For those of you unfamiliar with Del Toro’s work–get familiar. He’s a delightfully debauched combination of Tim Burton and Jim Henson, and he makes monster movies. Right? The creatures are terrifying and the writing is fantastic. Enough said.

The story follows a number of protagonists ranging from a latino-gang-banger, pest-control officer, and CDC big-wig–all of which attempting to stop an ancient Romanian vampiric parasite simply called Strigoi (risen dead). It’s a gruesome romp through the streets of NYC as our heroes confront one of the deadliest enemies the world has ever seen.

But the story is more than a simple vampire plague. Del Toro’s Strigoi is a horrific combination of new and old. His creatures of the night are reminiscent of Murnau’s 1922 Nosferatu, yet aggressive like the zombies in 28 Days Later. It’s a sight to behold.

Needless to say, I’m over-the-moon about The Strain. The show is currently in the midst of a phenomenal second season. If you haven’t given it a peek yet, be sure to do so. Just maybe keep the lights on when you do.

5 Reasons Why Everyone Should Love Mad Men

It’s remarkable how with the astounding amount of TV available, anything at all achieves any semblance of recognition. For those in the relative know, Mad Men is one of winningest shows out now weighing in with 4 Best Drama Emmys and a colossal 17 nominations (most ever).

And yet, it’s also one of the most strangely repellent shows out there–to the extent that the question of “Have you seen Mad Men?” is most often met with a ubiquitous “Boring.”

That being said, ignore the pleas for the melodramatic. Most dismissers discontent rises out of a failure to understand that Mad Men is not your everyday dramatic thriller. It’s something much greater.

  1. Tensity: For the doubters out there, Mad Men is not a thriller, so dispel that notion at the door. It’s a slow burn. Like the bars and clientele the show portrays in its pristine settings and side-cuts, Mad Men moves with the casual saunter of a man approaching a bar for a whiskey. It’s not a tour-de-force. Not a rocket blast. Not 24. And yet, it’s hard to disagree that there’s something there. Some distinctly poignant glimpse into a life that is both honest and accurate, and yet delightfully exaggerated.
  2. Characters: There’s no denying that the show’s protagonist Don Draper exhaustively shifts on the love/hate spectrum. And he’s just a small representation of a cast that’s as lifelike and realistic as a trip to the store for a carton of milk. They scream reality, which any writer will tell you is a serious feat for dramatic television.
  3. Writing: The dialogue shimmers with innuendo, cut-cheek jabs, and off-the-cuff dialogue that surprises and delights. Predictability being the bane of a program’s success, Mad Men never steers the course for the traditional and instead relies on the duplicitous personas driven by its characters for its plot.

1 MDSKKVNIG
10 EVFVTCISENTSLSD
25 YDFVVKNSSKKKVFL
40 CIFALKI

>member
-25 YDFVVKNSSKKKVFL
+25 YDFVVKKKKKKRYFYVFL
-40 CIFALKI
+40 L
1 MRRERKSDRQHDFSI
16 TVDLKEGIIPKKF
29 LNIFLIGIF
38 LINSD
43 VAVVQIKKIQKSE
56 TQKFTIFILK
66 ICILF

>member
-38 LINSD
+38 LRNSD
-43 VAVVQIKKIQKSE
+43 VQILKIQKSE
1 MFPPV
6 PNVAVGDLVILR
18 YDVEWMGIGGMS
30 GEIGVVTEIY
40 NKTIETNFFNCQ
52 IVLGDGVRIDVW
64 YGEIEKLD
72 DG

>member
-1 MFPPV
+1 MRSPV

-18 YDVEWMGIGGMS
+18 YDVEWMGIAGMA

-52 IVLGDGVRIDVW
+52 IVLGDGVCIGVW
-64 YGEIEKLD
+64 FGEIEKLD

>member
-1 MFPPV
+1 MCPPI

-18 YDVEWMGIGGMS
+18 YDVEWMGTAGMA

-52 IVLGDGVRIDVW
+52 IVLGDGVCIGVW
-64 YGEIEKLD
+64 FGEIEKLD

4. Verisimilitude: This being the lifelike quality of the show itself. Mad Men has this uncanny ability to render the slow undulations of life, the steady rhythmic lulls and flourishes of conversation, the turn of the cheek at the approach of an unwanted kiss. It’s is one of those shows that somehow reminds and educates us about a time in history in which the world was exceptionally different and similar at the same time.
  5. Consistency: This is something that most programs fail to recognize as vital to a show’s success. Just like Seinfeld’s ability to smash-cut between multiple plot lines and jokes, and Lost‘s ability to baffle and astound with consistently melodramatic shock-and-awe, Mad Men moves through it’s pre-established paces of bar-top banter and cut-throat business dealings, every week at the same pace without fail–which in and of itself is part of the magic.

So the next time you’re perusing the B-League Netflix stacks of Watch Instantly and casually gloss over the glory that is the world of Mad Men, remind yourself that its not about boredom or excitement. Great programming is more than just the gun-battle and explosion variety. Good drama and good stories are often those that play it close to the chest. Those that make us think and make us inquire into a world of the past that’s otherness from the world of today is so staggering it might as well be set on Mars.

And for that–watch Mad Men. You won’t be disappointed.